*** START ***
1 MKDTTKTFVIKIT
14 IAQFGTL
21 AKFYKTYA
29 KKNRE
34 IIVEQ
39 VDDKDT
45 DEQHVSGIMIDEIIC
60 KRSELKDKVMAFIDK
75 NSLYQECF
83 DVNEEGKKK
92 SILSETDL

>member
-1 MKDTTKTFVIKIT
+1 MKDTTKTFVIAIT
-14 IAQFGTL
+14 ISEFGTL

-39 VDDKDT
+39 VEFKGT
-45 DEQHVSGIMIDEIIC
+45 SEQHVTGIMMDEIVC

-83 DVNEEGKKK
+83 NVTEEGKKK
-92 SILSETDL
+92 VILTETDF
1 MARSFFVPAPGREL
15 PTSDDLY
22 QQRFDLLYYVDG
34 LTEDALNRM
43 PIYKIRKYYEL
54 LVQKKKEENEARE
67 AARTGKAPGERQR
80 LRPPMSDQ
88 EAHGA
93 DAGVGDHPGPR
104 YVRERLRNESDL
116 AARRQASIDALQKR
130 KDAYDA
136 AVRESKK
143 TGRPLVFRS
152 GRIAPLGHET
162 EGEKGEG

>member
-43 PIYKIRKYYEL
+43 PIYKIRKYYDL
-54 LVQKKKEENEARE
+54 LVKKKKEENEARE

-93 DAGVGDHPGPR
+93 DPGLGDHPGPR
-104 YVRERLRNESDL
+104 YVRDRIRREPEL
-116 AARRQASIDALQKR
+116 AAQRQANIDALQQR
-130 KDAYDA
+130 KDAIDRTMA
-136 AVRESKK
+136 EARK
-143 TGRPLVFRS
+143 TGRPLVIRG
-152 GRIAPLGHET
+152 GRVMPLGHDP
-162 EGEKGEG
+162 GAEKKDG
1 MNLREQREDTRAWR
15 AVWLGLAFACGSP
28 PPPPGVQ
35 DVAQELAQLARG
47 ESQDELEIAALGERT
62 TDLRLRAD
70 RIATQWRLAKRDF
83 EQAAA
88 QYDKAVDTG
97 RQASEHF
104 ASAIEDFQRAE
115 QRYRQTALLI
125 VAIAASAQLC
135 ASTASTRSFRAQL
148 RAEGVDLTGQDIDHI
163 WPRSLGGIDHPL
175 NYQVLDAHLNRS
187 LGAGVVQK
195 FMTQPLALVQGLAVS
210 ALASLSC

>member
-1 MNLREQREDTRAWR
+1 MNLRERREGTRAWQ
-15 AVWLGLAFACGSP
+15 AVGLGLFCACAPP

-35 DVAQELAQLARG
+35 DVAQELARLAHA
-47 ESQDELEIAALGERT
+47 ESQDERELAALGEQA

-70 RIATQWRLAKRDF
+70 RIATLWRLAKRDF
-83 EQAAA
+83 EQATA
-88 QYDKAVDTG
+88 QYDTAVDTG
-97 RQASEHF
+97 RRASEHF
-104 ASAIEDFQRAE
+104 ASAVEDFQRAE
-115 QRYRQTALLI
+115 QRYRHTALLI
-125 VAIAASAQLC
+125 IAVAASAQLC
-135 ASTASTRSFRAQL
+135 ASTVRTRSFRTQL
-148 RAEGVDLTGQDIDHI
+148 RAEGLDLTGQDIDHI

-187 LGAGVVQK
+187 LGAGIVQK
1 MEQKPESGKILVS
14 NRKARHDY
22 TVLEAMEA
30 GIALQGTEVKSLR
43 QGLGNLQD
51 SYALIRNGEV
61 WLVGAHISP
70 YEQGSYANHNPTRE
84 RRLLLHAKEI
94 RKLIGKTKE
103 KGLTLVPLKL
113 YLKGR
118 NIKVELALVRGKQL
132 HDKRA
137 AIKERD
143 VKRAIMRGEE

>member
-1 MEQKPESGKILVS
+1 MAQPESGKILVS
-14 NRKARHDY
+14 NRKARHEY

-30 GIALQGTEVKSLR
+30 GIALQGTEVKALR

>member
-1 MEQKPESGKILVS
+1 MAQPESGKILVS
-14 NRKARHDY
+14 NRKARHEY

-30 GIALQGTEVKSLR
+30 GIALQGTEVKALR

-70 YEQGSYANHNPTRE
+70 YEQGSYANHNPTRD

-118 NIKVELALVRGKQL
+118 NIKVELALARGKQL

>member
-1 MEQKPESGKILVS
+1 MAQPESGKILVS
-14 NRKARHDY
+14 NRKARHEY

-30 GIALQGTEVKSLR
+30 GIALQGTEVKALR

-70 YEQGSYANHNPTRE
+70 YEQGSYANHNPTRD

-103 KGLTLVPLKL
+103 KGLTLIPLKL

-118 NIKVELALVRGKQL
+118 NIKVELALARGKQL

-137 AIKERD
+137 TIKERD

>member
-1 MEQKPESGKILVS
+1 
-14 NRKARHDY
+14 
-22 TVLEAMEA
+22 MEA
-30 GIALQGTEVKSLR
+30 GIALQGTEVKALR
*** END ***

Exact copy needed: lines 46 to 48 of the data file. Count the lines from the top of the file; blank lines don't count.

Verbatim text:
+54 LVKKKKEENEARE

-93 DAGVGDHPGPR
+93 DPGLGDHPGPR